The parliamentary group of the Mozambique Democratic Movement (MDM) on Thursday accused the government of failing to answer several of the written questions which it had submitted for the two day debate between deputies and ministers in the country’s parliament, the Assembly of the Republic.The MDM had asked what the government was doing to support those families who had lost loved ones to police bullets during the riots in Maputo and the neighbouring city of Matola on 1 and 2 September.When Interior Minister Alberto Mondlane addressed the Assembly, he mentioned the riots but said nothing about any compensation for the families concerned.At this, MDM deputy Jose de Sousa pointed to the case of an 11 year old schoolboy, Elias Muianga, killed by a stray bullet on 1 September. What was the government doing for his family? Even to this very specific question there was no answer.Sousa also noted that the government did not reply to the MDM question “What has failed in government strategy so that poverty levels have worsened in Sofala, Manica and Zambezia provinces, according to the report from the latest Household Budget Survey?”The household survey, undertaken by the National Statistics Institute (INE), showed that poverty, when measured in terms of consumption, had risen slightly between 2003 and 2009 – from 54.1 to 54.7 per cent of the population. This increase took place almost entirely in the three central provinces mentioned by the MDM. In Zambezia, poverty increased from 44.6 to 70.5 per cent, in Sofala from 36.1 to 58 per cent, and in Manica from 43.6 to 55.1 per cent.This contrasted to the sharp decline in poverty in some other provinces (in Inhambane poverty fell from 80.7 to 57.9 per cent, and in Cabo Delgado from 63.2 to 37.4 per cent). It is probably no coincidence that the three provinces with sharp increases in poverty were all badly hit by the Zambezi floods of 2007 and 2008 – but the government made no attempt to explain the figures, and ignored the MDM’s question.Also unanswered was the request for information on tax payments by mega-projects such as the Mozal aluminium smelter, the South African petro-chemical giant Sasol (which operates the natural gas fields in Inhambane), and the companies with coal mining concessions, Vale of Brazil and Riversdale of Australia. Planning and Development Minister Aiuba Cuereneia gave a great deal of data on the scale of investment by the mega-projects, how many jobs they had created, their purchases of local goods and services, and the amount spent on social responsibility projects. But he did not answer the question on tax revenues.The omission is odd, because Mozambique is committed to joining the Extractive Industries Transparency Initiative (EITI), under which all payments made by oil, gas and mining companies must be made public. This might not cover Mozal, but it would cover all the other companies mentioned by the MDM.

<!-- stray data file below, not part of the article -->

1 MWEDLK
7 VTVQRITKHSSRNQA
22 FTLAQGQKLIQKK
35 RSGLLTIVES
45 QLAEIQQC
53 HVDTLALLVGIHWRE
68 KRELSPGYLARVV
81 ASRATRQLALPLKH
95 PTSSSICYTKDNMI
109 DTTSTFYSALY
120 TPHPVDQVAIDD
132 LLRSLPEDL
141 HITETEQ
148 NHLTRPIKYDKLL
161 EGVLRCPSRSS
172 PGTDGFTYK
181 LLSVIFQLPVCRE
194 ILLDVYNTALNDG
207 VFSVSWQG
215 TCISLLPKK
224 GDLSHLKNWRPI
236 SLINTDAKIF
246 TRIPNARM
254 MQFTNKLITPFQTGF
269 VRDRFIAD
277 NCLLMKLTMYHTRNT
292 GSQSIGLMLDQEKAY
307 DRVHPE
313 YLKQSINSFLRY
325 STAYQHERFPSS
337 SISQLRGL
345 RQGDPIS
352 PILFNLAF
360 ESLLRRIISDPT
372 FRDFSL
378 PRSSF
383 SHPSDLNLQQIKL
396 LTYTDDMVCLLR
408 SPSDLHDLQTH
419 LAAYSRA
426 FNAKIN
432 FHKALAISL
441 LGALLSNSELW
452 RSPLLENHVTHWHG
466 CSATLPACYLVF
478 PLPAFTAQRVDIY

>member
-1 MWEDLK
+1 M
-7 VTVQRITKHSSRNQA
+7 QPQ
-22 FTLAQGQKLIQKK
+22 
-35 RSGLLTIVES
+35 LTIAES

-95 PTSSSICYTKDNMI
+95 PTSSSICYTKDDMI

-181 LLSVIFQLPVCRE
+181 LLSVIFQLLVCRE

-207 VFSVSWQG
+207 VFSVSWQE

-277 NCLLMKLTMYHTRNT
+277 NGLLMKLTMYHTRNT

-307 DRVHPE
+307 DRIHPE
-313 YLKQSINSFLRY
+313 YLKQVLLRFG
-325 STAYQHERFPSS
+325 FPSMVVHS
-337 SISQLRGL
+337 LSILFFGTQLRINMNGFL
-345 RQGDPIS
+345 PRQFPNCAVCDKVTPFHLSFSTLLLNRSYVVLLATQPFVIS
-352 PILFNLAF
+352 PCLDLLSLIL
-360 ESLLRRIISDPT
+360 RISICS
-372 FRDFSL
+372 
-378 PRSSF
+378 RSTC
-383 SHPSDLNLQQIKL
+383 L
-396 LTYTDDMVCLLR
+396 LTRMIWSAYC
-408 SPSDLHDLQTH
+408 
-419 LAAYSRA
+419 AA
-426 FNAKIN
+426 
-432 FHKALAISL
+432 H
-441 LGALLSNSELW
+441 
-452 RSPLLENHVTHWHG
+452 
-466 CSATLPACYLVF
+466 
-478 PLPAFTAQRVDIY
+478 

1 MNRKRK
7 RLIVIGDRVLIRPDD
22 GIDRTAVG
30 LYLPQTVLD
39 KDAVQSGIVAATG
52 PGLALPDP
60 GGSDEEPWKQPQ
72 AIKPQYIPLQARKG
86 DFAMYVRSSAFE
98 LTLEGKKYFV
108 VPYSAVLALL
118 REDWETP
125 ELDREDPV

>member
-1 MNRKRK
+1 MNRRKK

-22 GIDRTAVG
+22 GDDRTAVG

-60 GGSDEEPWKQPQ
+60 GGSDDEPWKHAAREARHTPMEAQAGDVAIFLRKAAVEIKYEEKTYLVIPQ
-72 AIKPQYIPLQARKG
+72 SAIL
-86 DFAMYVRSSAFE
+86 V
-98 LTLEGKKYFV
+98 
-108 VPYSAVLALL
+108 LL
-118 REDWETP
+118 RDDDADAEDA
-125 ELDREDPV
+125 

Mozambican Prime Minister Aires Ali on Thursday promised that the government will reduce the prices of identity documents.Speaking at the end of a two day question and answer session in the country’s parliament, the Assembly of the Republic, Ali said that all states faced a problem with ensuring that identity documents are reliable.“There is a growing demand for appropriate security solutions”, he said. The Mozambican government had therefore switched to biometric identity documents. These had clear advantages in that they cannot easily be forged – but they also had additional costs.The government has farmed out production of identity documents to the Belgian company Semlex – and the prices have increased dramatically. An identity card for an adult used to cost 50 meticais (less than two US dollars) – but the biometric version produced by Semlex costs 180 meticais.The cost of a passport has soared from between 150 and 300 meticais to 3,000 meticais. The price of a one year residence card for foreigners is now an extraordinary 24,000 meticais. 60 per cent of the money paid for passports and residence permits, and 83 per cent of that paid for identity cards is pocketed by Semlex.The government is now yielding to the protests over these prices. “The government has decided to review the process”, Ali told the Assembly. “We shall soon issue new prices”. Turning to the riots against the cost of living in Maputo on 1-2 September, Ali stressed that it is the government’s responsibility to maintain public order. Violent demonstrations “are not the best way to deal with the cost of living. We strongly condemn those who incite violence and disorder. Dialogue is the way to solve problems”.He urged the public “not to be intimidated by those who call for violent demonstrations”.

Tuesday, November 23, 2010


The Nigerian “United Bank for Africa” (UBA) has opened a branch in Maputo, bringing to 17 the number of African countries in which this bank operates.Speaking at the official launch on Monday, the chairperson of UBA-Mozambique, Clement Isikwe, said the bank is bringing to the Mozambican market “a vast range of world class solutions”, and will improve competitiveness in the financial sector.UBA already employs about 50 people in Mozambique, and intends to open branches in other parts of the country as from next year.UBA says that it currently has 7.5 million clients in 750 branches across the continent. It has offices in New York, London and Paris, and claims assets in excess of 19 billion US dollars.The UBA website announces its vision as “To be a role model for African businesses by creating superior value for all our stakeholders, abiding by the utmost professional and ethical standards, and by building an enduring institution”.